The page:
- Eat well. Eating unprocessed foods, like whole grains, vegetables, and fresh fruit is the foundation for a healthy body and mind. Eating well can also help stabilize your mood and blood sugar. 
- Get enough sleep. Symptoms of some mental health conditions, like mania in bipolar disorder, can be triggered by getting too little sleep.
- Dedicate time for prayer and meditation. If faith is important to you, schedule time for prayer and meditation.
- Talk to someone. Whether to friends, family, a faith leader, a counselor or a support group, airing out and talking can help. Consider attending a NAMI Connection Recovery Support Group.
Getting Help
If the steps you've taken aren't working, it may be time to share with a mental health professional. He, she, or they can help you pinpoint specific events that trigger you and help you create an action plan to change them.

     In addition, take a look at some tips from the American Heart Association to help 'Stop Stress in Its Tracks':






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Weekly Update 4.29.19

“We abuse land because we regard it as a commodity belonging to us. When we see land as a community to which we belong, we may begin to use it with love and respect.”
Aldo Leopold
an American author, philosopher, scientist, ecologist, forester, conservationist, and environmentalist. He was a professor at the University of Wisconsin and is best known for his book A Sand County Almanac, which has sold more than two million copies

     May is swiftly approaching, WeCAN Brothers and Sisters, and with it comes our state's annual Green Up Day (this coming Saturday, May 4th, 2019), with events taking place throughout Vermont. Now, more than ever, it is important to set aside time in our hectic schedules and embrace our stewardship duties to our planet, Earth. Using this official Town Contact List resource you can take advantage of your local Green Up pick-up and drop-off points to make the most out of your day on Saturday. Download the official Green Up Day App available through the Apple App Store and Google Play to help coordinate your day and use your time efficiently and effectively. Many communities have BBQs or community gatherings at the end of the day, too, so consider this a fantastic opportunity to meet new friends or check in with old ones, welcome new residents to your neighborhood, or simply grab some complimentary grub as a thank you for your efforts.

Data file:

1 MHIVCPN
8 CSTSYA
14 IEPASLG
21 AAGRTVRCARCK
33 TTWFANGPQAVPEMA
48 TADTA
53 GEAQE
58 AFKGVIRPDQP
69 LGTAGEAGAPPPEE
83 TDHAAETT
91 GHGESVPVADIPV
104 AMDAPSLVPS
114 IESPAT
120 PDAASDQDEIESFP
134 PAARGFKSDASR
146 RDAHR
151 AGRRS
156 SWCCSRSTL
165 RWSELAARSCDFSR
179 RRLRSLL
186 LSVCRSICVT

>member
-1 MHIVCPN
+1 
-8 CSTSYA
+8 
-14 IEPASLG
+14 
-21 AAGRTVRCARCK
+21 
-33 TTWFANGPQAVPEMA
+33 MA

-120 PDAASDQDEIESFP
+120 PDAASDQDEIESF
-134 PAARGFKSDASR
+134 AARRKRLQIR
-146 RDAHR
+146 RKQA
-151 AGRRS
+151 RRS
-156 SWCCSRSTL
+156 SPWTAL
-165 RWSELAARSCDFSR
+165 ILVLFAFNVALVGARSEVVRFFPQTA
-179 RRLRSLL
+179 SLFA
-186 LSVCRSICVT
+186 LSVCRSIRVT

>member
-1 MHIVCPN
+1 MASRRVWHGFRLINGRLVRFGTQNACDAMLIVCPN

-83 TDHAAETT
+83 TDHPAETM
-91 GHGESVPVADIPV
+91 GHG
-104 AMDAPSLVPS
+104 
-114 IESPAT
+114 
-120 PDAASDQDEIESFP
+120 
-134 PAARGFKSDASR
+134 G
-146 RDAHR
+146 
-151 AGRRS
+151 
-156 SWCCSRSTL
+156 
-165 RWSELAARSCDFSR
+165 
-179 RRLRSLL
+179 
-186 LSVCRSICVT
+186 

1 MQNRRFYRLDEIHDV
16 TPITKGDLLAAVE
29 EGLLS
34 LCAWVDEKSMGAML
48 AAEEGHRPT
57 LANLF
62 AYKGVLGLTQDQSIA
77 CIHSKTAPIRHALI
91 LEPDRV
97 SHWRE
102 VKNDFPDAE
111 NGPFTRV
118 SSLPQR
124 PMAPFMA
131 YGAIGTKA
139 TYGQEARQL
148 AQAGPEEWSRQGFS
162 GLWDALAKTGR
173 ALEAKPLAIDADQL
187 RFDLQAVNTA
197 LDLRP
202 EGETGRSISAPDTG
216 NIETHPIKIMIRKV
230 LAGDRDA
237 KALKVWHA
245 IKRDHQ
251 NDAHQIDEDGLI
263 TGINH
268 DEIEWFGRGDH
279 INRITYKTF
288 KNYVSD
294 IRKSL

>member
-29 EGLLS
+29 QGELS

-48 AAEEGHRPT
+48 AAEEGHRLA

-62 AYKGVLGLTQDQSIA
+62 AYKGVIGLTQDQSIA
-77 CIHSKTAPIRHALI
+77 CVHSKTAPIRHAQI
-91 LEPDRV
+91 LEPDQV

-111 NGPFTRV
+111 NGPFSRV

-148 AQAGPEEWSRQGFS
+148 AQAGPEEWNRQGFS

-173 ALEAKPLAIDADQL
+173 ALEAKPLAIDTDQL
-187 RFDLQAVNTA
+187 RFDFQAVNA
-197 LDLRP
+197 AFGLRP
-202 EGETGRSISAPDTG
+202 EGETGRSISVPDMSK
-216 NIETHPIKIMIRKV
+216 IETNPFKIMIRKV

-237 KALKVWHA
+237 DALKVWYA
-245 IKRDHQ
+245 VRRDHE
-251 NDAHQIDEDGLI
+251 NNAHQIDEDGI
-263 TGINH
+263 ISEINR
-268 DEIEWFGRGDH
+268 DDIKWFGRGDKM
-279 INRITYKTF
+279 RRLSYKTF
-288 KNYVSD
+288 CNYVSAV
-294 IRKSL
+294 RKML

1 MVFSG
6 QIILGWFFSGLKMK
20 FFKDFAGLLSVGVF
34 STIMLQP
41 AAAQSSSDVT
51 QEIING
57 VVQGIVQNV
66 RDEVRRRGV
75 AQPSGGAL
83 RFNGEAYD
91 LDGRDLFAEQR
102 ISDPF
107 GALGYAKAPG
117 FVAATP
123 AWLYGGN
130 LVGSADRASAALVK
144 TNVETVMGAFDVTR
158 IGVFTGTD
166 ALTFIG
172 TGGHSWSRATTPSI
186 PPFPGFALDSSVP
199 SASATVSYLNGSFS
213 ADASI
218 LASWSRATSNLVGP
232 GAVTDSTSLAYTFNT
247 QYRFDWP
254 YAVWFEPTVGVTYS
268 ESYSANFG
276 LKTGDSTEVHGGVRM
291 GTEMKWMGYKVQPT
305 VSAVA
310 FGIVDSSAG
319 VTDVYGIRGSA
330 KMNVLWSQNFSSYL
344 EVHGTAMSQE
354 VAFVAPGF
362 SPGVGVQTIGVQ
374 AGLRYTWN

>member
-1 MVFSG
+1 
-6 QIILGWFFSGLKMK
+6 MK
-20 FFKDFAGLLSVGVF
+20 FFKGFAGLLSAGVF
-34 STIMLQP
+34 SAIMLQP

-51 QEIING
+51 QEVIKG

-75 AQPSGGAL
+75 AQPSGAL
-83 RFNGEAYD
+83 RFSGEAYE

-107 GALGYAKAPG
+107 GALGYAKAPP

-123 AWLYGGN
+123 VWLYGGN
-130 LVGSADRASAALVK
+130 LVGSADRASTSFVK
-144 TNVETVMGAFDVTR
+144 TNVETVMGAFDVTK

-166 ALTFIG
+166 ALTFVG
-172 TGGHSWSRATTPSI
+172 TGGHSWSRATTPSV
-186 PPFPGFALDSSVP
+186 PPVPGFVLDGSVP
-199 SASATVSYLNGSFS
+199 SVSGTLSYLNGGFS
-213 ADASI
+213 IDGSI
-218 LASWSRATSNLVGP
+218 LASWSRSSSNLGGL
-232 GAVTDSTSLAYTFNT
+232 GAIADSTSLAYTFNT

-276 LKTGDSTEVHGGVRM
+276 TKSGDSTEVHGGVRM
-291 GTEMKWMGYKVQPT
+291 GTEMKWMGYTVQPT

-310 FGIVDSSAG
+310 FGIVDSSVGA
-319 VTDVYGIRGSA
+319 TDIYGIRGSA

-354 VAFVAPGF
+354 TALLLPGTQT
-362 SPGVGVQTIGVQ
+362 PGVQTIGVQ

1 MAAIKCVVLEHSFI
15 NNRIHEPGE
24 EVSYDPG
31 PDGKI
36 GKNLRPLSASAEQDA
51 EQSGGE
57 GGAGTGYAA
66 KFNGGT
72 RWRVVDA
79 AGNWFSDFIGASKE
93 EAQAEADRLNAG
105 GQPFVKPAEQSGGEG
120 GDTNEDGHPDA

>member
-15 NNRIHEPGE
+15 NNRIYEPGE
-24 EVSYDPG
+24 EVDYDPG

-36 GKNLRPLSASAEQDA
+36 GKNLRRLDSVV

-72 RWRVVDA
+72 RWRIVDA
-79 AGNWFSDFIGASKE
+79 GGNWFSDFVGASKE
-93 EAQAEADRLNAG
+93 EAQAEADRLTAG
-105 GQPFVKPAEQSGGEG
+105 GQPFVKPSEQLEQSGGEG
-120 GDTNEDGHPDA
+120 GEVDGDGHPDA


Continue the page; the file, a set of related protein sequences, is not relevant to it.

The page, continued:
Check out other resources available on the Green Up Day website that include this handy guide to Staying Safe and Healthy on Green Up Day and ways to donate to the Green Up efforts through the Vermont Community Foundation as you make your plan to help clean up your community after a long Winter. We look forward to seeing you on the road next Saturday, May 4th!